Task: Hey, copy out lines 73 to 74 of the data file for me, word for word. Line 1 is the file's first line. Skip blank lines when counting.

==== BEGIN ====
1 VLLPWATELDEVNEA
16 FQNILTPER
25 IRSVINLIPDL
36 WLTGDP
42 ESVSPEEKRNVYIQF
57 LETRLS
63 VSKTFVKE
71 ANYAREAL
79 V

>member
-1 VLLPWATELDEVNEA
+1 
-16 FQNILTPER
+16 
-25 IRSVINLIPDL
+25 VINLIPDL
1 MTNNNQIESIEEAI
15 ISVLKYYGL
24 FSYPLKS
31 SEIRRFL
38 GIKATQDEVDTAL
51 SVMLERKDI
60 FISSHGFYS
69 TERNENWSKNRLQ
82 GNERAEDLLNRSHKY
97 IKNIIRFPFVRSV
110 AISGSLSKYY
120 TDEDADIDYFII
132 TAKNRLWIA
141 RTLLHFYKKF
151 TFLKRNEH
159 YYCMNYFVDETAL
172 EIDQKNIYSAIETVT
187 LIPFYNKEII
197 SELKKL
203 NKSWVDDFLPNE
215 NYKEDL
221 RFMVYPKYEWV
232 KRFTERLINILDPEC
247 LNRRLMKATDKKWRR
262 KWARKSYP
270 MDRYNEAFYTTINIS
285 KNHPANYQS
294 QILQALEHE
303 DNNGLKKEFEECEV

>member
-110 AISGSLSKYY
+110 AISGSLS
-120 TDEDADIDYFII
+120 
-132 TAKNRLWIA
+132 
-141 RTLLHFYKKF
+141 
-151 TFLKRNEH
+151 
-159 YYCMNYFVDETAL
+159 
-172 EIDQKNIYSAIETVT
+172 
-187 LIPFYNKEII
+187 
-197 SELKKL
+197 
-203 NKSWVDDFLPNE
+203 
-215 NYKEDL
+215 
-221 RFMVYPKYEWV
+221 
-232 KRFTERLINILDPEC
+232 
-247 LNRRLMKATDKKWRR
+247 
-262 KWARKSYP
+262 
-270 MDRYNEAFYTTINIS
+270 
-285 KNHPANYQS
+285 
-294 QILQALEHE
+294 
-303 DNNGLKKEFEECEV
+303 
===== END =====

-247 LNRRLMKATDKKWRR
+247 